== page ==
CSIRO Diet

By Mizpah Matus B.Hlth.Sc(Hons)

Background


The CSIRO Total Well being Diet was developed by nutrition scientists from the clinical research unit of the CSIRO in Australia. It very quickly rose to the top of the bestseller list in Australia and has gained notoriety in other areas of the world

The diet is based on results of a 12 week study of over 100 overweight women that showed that a high protein, low fat diet produced superior results compared to a high carbohydrate, low fat diet in regard to weight loss and general health improvements.

The CSIRO diet was designed not only to promote weight loss but also to support the optimal health of the dieter and is carefully planned so as to supply the nutrients needed for immune function, bone strength, and high energy levels as well as to reduce the risk of chronic conditions such as cancer, diabetes, and cardiovascular disease.

CSIRO Diet Basics

csiro-dietEven though it is a high protein diet, it differs in many respects from other well-known diets such as Atkins and Protein Power in several ways.

The CSIRO diet has been described as carbohydrate limited rather than low carb as it contains low glycemic index carbohydrates such as bread, cereal, yogurt, fruit, and vegetables. While the Atkins diet aims to restrict carbohydrates almost completely the CSIRO diet includes carbohydrates in order to keep energy levels up by stabilizing blood glucose.

The Atkins diet is also high in saturated fats while being low in essential fats. The CSIRO diet avoids this imbalance by allowing only lean meats and low fat dairy and by including at least two serves of fish weekly in addition to other sources of healthy fats in moderation.

Recommended Foods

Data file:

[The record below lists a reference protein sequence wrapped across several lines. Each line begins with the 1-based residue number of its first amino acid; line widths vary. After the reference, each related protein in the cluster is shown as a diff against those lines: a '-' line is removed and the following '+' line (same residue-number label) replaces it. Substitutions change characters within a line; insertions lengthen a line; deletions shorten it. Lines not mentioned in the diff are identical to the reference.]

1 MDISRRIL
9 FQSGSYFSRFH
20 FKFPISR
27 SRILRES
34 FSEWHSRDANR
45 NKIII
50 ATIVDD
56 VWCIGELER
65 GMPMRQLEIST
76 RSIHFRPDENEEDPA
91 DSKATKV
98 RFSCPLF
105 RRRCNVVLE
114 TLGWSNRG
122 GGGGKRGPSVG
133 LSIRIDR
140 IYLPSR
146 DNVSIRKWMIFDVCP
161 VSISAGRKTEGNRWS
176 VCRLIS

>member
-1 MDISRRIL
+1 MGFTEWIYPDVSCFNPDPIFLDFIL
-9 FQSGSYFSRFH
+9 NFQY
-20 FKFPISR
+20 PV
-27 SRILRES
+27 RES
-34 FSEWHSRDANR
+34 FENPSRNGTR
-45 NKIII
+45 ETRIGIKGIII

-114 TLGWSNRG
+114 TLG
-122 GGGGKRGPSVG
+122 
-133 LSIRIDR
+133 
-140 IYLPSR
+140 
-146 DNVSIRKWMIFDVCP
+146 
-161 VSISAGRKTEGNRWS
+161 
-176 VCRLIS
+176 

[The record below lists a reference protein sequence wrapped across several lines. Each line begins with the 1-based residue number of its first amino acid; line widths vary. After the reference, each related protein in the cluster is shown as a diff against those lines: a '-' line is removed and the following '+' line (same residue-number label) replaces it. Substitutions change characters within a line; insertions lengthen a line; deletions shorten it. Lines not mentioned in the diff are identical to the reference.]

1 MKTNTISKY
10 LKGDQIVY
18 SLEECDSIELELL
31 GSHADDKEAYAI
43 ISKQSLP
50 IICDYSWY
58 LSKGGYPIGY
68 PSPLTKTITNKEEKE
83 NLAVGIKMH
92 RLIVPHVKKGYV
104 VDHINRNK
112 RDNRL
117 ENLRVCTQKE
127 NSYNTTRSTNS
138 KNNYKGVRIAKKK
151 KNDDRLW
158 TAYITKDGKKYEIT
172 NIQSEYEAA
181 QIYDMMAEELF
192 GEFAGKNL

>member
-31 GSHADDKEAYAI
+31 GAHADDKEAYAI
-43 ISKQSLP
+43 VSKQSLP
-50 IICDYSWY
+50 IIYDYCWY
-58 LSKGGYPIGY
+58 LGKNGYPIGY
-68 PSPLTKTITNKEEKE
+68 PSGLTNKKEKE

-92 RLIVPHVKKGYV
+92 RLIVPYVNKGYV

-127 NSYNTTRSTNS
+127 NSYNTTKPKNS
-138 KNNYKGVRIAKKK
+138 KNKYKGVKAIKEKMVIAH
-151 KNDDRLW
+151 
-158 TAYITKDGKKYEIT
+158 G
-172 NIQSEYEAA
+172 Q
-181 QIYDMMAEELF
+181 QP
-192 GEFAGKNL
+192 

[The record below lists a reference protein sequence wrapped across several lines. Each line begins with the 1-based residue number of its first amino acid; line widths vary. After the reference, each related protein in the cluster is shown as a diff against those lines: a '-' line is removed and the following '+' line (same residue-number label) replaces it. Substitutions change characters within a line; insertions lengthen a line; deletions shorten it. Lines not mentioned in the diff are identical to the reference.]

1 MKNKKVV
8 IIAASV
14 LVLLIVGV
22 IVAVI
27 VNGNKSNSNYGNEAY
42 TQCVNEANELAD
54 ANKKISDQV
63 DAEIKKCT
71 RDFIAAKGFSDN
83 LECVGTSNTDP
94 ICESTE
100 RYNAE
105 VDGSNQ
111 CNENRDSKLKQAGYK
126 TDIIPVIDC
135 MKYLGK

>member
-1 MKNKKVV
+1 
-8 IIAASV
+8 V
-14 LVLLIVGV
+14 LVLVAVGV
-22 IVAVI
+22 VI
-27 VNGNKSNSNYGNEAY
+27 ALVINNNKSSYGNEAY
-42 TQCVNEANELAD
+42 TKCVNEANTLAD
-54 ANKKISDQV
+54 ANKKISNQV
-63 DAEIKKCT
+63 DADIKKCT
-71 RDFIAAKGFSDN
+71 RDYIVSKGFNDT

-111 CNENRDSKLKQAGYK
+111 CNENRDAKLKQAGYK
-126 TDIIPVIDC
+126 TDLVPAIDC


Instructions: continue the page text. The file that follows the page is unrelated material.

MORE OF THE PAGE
• Lean beef, lamb, or veal for dinner at least 4 times a week. Fish for dinner twice per week and chicken one night per week.
  • Lean protein (meat, poultry, or fish) for lunch every day. Two eggs may be substituted twice per week.
  • Wholegrain bread – two slices per day.
  • High fiber cereal – one serve per day.
  • Fresh fruit – two serves per day.
  • Vegetables – up to 2.5 cups per day with an extensive list of ‘free’ vegetables that can be consumed in unlimited amounts.
  • 3 teaspoons of fats and oils per day such as olive oil or margarine. Alternatively 2 oz avocado or 3/4 oz nuts are the equivalent of 3 teaspoons of oil.
  • Low calorie soup – one optional serve per day.
  • Wine – two glasses per week.

Other foods that are permitted in unlimited amounts include diet soda, tea, coffee, cocoa, bouillon, diet jelly, fat free salad dressings, artificial sweeteners, pickles, ketchup.

Sample Diet Plan

Breakfast

3/4 cup high fiber cereal
1 cup low fat milk
1 banana

Lunch

Ham and tomato toasted sandwich (100g ham and 2 slices wholegrain bread)
1 cup tomato soup
1 piece fresh fruit

Dinner

Teriyaki lamb and vegetable stir fry (200g lean lamb)

Evening Snack

Low fat yogurt

Find other healthy recipes here.

Exercise Recommendations

Dieters are encouraged to engage in at least 30 minutes of exercise each day both for its weight loss and general health benefits. Those who don’t enjoy structured exercise are advised to increase daily activity however possible.

These exercises can be used with the CSIRO Diet.

Costs and Expenses

The CSIRO Total Wellbeing Diet retails at $34.95 Australian dollars.

There may be an increase in grocery expenses due to the requirement for large amounts of meat and seafood.

Pros

  • High protein diets help to reduce appetite between meals.
  • High protein low fat diets show a significant advantage for improving blood cholesterol profiles.
  • Balanced and does not eliminate entire food groups
  • Easy to follow when eating out.
  • Provides 12 weeks of daily menus with recipes.
  • Includes tools to measure daily servings so that the diet can be easily adapted to suit specific needs as well as tools to track progress with the diet.
  • Includes a detailed maintenance plan for when dieters have achieved their ideal weight.

Cons

  • Not suitable for vegetarians or those who prefer not to eat a lot of meat.